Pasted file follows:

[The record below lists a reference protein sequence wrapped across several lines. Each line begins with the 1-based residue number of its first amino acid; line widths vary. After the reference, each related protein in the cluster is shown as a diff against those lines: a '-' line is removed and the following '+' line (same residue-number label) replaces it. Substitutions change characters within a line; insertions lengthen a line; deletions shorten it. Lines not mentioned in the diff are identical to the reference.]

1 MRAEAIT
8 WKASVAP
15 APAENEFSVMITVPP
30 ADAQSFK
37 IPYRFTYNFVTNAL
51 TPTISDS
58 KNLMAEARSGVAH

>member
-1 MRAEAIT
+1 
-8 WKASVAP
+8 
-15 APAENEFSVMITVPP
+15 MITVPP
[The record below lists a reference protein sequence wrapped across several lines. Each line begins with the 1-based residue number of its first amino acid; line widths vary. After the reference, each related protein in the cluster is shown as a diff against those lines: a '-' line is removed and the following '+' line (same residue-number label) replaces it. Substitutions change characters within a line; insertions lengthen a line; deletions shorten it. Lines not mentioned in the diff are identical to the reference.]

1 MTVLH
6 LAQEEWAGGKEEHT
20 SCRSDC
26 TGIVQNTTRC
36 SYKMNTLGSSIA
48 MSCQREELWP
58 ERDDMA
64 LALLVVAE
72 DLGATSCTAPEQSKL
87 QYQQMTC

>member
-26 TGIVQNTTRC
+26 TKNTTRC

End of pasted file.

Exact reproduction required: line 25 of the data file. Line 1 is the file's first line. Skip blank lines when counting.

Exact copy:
72 DLGATSCTAPEQSKL